Representatives drawn from 32 agribusiness firms in the United States have jetted into the country to seal trade deals with Kenyan farmers.
This comes after Kenya lifted a ban on genetically modified (GM) food in a bid to solve the drought affecting most parts of the East Africa region.
Following the lifting of the ban, American firms are in Kenya to seal trade deals and to look for new markets in Kenya for their crops.
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US Deputy Agriculture Secretary Jewel Bronaugh lauded the move saying their visit will expand awareness of the importance of GM products in the region.
“I am excited to lead this delegation to foster stronger ties and build economic partnerships between the United States, Kenya and Tanzania as both of these countries present a growing opportunity for US agricultural exports
“This trade mission will provide firsthand knowledge of market conditions and opportunities in East Africa and expand awareness about US agricultural and food products in the region,” he said.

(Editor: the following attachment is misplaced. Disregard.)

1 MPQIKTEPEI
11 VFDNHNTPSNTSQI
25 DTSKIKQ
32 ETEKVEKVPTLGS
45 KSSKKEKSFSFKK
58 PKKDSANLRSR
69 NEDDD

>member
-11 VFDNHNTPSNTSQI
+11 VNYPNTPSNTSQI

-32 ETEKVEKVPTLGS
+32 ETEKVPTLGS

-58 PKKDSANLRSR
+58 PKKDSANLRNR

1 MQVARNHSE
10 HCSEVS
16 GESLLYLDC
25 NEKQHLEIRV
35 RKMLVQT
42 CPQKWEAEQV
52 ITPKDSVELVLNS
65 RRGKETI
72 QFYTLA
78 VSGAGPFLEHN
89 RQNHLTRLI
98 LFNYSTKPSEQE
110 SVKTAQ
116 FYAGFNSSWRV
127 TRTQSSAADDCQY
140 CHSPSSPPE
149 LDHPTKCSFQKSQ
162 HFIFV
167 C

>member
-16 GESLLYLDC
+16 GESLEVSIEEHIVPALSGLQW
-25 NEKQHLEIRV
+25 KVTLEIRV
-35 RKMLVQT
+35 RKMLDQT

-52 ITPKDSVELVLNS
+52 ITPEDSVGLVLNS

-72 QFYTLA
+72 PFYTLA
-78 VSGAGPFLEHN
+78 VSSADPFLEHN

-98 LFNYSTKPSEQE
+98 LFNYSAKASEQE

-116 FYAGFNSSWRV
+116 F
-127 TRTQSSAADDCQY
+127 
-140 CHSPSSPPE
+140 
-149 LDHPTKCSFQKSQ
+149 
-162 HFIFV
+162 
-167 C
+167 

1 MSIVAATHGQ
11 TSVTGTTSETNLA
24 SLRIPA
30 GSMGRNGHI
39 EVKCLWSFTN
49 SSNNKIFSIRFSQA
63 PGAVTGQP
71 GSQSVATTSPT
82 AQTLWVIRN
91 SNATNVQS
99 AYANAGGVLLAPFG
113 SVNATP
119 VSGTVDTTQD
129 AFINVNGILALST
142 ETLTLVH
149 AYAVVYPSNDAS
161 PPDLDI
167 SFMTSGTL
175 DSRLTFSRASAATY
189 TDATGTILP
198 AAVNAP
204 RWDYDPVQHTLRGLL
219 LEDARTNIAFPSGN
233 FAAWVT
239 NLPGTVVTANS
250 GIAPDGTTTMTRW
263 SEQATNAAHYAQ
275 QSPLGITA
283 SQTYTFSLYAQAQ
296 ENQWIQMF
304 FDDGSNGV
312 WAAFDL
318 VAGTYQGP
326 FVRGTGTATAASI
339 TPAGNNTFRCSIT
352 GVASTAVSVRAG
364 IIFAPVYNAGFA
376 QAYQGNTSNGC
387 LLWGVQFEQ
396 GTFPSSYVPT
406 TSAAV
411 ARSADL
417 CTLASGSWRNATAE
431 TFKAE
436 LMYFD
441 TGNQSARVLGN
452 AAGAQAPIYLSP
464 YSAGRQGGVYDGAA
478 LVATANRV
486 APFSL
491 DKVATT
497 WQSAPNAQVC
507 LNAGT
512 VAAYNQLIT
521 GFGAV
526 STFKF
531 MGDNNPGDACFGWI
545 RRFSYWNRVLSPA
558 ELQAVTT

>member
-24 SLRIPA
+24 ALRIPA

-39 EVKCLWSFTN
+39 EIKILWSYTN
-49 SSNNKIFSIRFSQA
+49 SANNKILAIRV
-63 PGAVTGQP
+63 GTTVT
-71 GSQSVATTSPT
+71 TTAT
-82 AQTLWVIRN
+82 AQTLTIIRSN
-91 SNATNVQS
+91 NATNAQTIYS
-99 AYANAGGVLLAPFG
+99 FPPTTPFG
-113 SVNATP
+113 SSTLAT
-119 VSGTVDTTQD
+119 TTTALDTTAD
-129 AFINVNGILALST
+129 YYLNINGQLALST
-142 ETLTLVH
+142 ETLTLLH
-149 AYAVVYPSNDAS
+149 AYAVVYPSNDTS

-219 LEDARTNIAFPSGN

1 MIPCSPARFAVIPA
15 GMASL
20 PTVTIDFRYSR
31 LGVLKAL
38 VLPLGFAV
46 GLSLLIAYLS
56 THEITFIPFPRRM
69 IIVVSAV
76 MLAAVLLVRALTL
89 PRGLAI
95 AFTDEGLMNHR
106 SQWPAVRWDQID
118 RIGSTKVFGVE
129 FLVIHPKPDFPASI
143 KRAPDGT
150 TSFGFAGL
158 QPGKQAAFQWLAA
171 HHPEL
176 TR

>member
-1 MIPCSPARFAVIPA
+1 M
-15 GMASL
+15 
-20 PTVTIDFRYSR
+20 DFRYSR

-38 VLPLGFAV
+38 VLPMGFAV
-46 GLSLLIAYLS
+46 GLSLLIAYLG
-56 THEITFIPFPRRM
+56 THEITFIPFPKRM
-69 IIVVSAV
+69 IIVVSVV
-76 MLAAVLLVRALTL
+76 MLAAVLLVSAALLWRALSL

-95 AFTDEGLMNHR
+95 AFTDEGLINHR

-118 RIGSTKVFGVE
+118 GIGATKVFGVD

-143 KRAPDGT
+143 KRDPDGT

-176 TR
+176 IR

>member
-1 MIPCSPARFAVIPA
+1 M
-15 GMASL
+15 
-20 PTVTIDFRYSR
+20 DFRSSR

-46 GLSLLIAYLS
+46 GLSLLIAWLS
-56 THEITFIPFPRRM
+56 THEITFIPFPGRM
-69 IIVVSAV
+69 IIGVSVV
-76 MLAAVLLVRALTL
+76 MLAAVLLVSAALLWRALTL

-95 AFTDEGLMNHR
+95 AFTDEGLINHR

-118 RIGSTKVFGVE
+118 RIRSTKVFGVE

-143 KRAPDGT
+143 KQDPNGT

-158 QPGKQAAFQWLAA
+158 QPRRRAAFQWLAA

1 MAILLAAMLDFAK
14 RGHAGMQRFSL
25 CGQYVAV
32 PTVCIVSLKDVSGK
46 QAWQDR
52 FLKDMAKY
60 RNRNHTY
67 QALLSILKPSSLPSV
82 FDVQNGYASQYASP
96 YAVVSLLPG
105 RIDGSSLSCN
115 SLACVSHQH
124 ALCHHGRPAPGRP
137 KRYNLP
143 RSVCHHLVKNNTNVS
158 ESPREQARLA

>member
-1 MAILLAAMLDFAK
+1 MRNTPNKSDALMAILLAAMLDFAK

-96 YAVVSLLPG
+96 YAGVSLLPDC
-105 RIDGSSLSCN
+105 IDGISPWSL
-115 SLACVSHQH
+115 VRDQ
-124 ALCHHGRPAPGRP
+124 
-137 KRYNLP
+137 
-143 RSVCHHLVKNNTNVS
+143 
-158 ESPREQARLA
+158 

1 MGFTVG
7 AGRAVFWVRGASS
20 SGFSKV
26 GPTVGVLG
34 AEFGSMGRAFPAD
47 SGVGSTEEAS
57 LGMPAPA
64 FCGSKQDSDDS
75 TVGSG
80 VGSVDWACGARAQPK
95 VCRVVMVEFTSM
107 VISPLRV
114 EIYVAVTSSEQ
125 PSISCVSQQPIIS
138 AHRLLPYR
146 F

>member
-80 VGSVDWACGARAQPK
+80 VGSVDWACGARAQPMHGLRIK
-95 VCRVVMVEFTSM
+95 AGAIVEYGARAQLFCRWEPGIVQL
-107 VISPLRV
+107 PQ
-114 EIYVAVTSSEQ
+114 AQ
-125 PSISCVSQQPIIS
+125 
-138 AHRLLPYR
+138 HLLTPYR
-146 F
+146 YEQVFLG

The representatives are expected to hold meetings with potential Kenyan importers, processors and distributors during by the week-long visit.
Among those expected on the trip are officials from the agriculture departments of US food baskets in Kansas, Wisconsin, Minnesota, Oregon and Nebraska.
This comes a month after the government lifted a ban on the importation and planting of genetically modified crops and animal feeds.
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The ban had been in effect since 2012.
The ban was lifted following a meeting between the Cabinet and President William Ruto which sought to assess progress in the national response to the ongoing drought situation.
The Cabinet considered a wide range of proposals relating to climate change adaptation, reducing Kenya’s reliance on rain-fed agriculture through increased irrigation, and the planting of diverse and drought-resistant crops.
The decision was reached in accordance with the recommendation of the Task Force to Review Matters Relating to Genetically Modified Foods and Food Safety, and in fidelity with the guidelines of the National Biosafety Authority on all applicable international treaties including the Cartagena Protocol on Biosafety (CPB).
“Cabinet vacated its earlier decision of 8th November, 2012 prohibiting the open cultivation of genetically modified crops and the importation of food crops and animal feeds produced through biotechnology innovations; effectively lifting the ban on Genetically Modified Crops
“By dint of the executive action open cultivation and importation of White (GMO) Maize is now authorized,” reads the statement from the cabinets office.
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